1. Sven Wolfermann
  2. Rik Shadbolt
  3. Heydon
  4. Fredrik Frodlund
  5. Jonathan Schofield


Note: These are comments exported from my old blog. Going forward, replies to my posts are only possible via webmentions.
  1. Mike

    hehe, great! Just today had a discussion with a new co-worker who wants to use it (we currently don't). I think like with all frameworks you keep running at walls sooner or later. Happened with Foundation which we used for a few projects some years ago, Bootstrap would be the same I reckon. Maybe it is my old age but I still like to write vanilla CSS and even JS (although still relying on jQuery for most projects but for some not even that anymore). Not saying I start from scratch and have my tried and tested "starter kit" stuff but nothing like a "framework".

    1. Aaron Gustafson

      I think we all end up with a set of patterns we use repeatedly on project after project. It doesn’t make sense to reinvent the wheel if the wheel is what you need. But if what you need is a frisbee and you look at the wheel and say “well, they’re both round”, you’re probably gonna hurt a small child :-)

  2. Kit Sunde

    #2 is solvable with an intelligent build pipeline and is a problem with pretty much anything that has a year or two under the belt because frontend code rots too easily. I don't think #3 is a problem unless you're **designing** of bootstrap. We still get a lot of benefits from common patterns even when we don't use common widgets as much.

    The main reason (#4) why we will at some point stop using bootstrap as heavily we have in the past is that it's pretty awkward to use with components. The awkwardness will get even larger once CSS modules becomes more common place.

    1. Aaron Gustafson

      Completely agree on #2, though you’d be surprised how many sites just include it all. In terms of #3, in my experience, one of the most common uses is to throw together a site using Bootstrap as the foundation for the design (or the entire design in most cases). The "designer" might apply some colors using the themer, but that’s usually about it. And yes, I agree on extensibility.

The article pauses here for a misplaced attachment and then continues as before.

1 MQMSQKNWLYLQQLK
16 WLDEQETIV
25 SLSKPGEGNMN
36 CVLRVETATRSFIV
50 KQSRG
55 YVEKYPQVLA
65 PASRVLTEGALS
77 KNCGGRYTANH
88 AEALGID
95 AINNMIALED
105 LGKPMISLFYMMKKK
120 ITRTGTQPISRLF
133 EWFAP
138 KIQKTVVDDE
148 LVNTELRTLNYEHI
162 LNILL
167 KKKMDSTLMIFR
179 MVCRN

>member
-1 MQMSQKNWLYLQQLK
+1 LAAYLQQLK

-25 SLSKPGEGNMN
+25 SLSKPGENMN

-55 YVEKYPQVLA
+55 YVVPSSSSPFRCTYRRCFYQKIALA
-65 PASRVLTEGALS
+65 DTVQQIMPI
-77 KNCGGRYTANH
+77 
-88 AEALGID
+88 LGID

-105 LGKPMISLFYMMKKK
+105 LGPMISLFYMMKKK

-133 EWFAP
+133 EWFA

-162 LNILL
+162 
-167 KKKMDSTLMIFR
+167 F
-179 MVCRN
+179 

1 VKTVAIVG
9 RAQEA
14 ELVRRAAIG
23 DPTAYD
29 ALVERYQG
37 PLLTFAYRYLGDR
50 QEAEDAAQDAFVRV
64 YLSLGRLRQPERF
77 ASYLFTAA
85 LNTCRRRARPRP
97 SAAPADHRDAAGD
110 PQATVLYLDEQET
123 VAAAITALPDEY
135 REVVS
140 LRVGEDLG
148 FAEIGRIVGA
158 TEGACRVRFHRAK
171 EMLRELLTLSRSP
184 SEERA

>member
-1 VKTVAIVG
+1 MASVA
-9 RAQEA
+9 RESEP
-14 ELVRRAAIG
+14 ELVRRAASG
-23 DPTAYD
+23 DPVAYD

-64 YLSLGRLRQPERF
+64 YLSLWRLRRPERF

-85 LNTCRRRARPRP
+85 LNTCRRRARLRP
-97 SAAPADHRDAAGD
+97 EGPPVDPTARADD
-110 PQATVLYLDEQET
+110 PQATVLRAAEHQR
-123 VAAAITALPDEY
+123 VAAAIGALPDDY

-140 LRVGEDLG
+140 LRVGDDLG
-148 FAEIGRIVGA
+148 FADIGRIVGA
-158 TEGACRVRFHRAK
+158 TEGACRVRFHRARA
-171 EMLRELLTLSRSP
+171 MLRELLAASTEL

3. Barney Carroll

    The extra point to make is that, if you're intending to do anything other than light theming, Bootstrap quickly becomes a confusing hindrance. Like many frameworks, Bootstrap makes common idioms easier, but ends up making anything more ambitious more difficult. Extending Bootstrap components is extremely confusing.

    1. Aaron Gustafson

      Amen to that. It’s true of any system or framework or programming language. Great ones are malleable, but all have a perspective. Some are more rigid than others. Rigidity can be a godsend in certain situations, but if you need to do something that doesn’t fit with the system, you’re gonna fight it every step of the way. In times like those, it’s sometimes best to look for a system that can do what you want rather than frustrating yourself by trying to force the one you’re using to do something it wasn’t designed to.